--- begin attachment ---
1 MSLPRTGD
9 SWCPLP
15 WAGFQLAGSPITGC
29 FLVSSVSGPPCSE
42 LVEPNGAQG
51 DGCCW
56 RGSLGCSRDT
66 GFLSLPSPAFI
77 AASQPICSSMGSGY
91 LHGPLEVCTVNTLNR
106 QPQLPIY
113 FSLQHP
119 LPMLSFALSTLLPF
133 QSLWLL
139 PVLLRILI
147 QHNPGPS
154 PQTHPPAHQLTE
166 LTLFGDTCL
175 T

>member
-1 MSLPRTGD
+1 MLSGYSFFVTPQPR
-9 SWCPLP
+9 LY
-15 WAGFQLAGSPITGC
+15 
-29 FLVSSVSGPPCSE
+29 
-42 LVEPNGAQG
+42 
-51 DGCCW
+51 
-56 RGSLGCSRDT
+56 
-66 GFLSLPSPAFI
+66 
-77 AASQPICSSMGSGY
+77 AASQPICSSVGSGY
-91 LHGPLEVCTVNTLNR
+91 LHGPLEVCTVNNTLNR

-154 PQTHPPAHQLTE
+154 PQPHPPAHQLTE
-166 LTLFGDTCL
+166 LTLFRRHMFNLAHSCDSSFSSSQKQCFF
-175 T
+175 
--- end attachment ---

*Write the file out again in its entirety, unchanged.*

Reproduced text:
1 MSLPRTGD
9 SWCPLP
15 WAGFQLAGSPITGC
29 FLVSSVSGPPCSE
42 LVEPNGAQG
51 DGCCW
56 RGSLGCSRDT
66 GFLSLPSPAFI
77 AASQPICSSMGSGY
91 LHGPLEVCTVNTLNR
106 QPQLPIY
113 FSLQHP
119 LPMLSFALSTLLPF
133 QSLWLL
139 PVLLRILI
147 QHNPGPS
154 PQTHPPAHQLTE
166 LTLFGDTCL
175 T

>member
-1 MSLPRTGD
+1 MLSGYSFFVTPQPR
-9 SWCPLP
+9 LY
-15 WAGFQLAGSPITGC
+15 
-29 FLVSSVSGPPCSE
+29 
-42 LVEPNGAQG
+42 
-51 DGCCW
+51 
-56 RGSLGCSRDT
+56 
-66 GFLSLPSPAFI
+66 
-77 AASQPICSSMGSGY
+77 AASQPICSSVGSGY
-91 LHGPLEVCTVNTLNR
+91 LHGPLEVCTVNNTLNR

-154 PQTHPPAHQLTE
+154 PQPHPPAHQLTE
-166 LTLFGDTCL
+166 LTLFRRHMFNLAHSCDSSFSSSQKQCFF
-175 T
+175 